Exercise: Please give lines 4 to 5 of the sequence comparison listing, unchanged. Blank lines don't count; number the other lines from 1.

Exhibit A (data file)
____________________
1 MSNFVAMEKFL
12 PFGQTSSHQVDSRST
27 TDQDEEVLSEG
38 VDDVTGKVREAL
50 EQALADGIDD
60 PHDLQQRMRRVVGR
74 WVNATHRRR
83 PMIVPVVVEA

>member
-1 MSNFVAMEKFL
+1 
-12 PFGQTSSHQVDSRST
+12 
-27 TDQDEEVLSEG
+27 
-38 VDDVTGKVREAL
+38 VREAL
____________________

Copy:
38 VDDVTGKVREAL
50 EQALADGIDD